It’s important to define just what it is you want to accomplish. What sorts of data should you be looking at for your occupational medicine business and what does all of it mean to you?
Most urgent care operators run and review a set of traditional operational reports on a set schedule. These include patient volumes, revenue, P&L, and collection reports. You will want to run these same reports specifically for the occupational medicine portion of your business. For instance, most EMR/PM systems allow you to view information specifically related to OccMed patient visits—like the number of patient visits by CPT code, by employer, or even filtered by both.
You might wonder how that information might be helpful to your business or toward expanding your occupational medicine program? Think of it this way. You can track what sorts of injuries or illnesses a corporate client is most frequently sending employees to be treated. If there is an obvious trend, let’s say lumbar strains, then you might consider offering baseline lumbar x-ray screening. Perhaps another upsell service could be back evaluations or lift training.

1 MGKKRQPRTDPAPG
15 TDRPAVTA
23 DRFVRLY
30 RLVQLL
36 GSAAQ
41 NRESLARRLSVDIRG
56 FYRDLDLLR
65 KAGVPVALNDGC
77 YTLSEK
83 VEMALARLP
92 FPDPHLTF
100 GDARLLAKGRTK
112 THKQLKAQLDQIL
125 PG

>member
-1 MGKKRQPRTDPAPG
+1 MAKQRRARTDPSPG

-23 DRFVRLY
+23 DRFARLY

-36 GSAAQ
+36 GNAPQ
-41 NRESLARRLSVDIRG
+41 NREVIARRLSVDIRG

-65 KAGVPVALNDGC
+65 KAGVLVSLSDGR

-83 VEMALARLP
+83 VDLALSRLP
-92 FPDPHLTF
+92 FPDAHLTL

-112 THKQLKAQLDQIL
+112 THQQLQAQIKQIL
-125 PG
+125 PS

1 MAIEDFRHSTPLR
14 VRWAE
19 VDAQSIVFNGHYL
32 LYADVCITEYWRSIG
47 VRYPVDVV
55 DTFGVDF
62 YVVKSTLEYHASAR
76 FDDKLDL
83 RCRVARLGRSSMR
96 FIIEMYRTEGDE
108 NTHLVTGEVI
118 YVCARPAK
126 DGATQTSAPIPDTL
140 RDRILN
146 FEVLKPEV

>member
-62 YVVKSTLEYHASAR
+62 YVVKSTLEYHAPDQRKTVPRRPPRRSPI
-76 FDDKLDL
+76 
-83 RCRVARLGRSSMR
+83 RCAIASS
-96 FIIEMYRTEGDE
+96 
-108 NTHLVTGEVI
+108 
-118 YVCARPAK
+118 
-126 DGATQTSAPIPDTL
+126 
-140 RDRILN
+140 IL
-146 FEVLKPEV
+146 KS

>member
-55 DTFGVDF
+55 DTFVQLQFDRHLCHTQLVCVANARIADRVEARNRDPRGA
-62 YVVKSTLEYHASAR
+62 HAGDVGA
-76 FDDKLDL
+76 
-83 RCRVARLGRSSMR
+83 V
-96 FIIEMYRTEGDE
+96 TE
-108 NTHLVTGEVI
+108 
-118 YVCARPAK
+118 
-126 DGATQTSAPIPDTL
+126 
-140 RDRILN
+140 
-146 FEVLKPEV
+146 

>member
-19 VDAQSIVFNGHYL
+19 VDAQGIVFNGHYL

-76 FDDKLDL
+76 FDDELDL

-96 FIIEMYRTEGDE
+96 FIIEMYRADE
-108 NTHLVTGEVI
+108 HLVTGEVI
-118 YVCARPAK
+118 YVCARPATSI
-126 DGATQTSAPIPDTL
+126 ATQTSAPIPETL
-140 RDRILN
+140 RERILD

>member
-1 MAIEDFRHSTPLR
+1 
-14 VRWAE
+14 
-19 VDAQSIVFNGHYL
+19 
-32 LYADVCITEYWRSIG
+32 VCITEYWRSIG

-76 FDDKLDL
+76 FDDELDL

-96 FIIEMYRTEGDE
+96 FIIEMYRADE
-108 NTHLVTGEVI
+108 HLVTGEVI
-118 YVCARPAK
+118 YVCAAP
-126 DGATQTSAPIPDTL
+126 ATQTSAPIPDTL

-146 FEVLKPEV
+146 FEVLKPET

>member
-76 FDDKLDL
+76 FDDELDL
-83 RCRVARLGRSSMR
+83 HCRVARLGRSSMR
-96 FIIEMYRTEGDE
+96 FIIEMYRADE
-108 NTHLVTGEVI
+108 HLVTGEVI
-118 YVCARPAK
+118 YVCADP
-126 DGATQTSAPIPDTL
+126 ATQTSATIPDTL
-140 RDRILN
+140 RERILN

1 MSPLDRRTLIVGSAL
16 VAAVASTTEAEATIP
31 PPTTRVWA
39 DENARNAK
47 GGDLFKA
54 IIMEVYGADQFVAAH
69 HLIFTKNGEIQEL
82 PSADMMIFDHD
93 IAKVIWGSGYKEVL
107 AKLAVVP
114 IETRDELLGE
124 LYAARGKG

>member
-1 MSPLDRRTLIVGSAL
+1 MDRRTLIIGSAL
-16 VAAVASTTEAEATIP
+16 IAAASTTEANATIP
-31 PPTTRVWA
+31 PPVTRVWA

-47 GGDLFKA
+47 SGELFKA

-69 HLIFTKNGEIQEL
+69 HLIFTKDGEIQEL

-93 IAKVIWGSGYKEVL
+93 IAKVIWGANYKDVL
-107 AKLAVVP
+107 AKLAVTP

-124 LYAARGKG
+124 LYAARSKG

Data can also help you discover client-based opportunities. When you compare data from one client company against another, you may find that a particular business utilizes your urgent care for certain medical needs, while a similar client does not. For example, you provide services to UPS and FedEx—both basically the same type of service provider. You run a report indicating that UPS employees are being sent in for yearly EKGs or audio testing, but FedEx employees aren’t getting the same tests. First, find out why UPS deems it necessary and prudent to request these tests. It may lead you to recommend similar services to FedEx—not only positioning you as an expert but also increasing revenue for your urgent care.
Or you could track better, faster outcomes. What if you were to look at how long the average workers’ compensation patient was in your care for a lumbar strain? According to the American College of Occupational and Environmental Medicine (ACOEM), most lumbosacral injuries resolve within six weeks regardless of the treatment course. What if your data determined that the average resolution time was less than that? That’s a value that is worth sharing with current and prospective clients. From a quality assurance standpoint, it demonstrates that your urgent care is providing cost-effective, non-surgical, convenient care that most employers seek.
This information is not always easy to obtain. Clinical statistics based on the care you and your providers deliver can often be difficult to gather and may not be readily available from your EMR system. But with diligence in determining what information is important and coordinating that effort with your EMR vendor, it can generally be collected.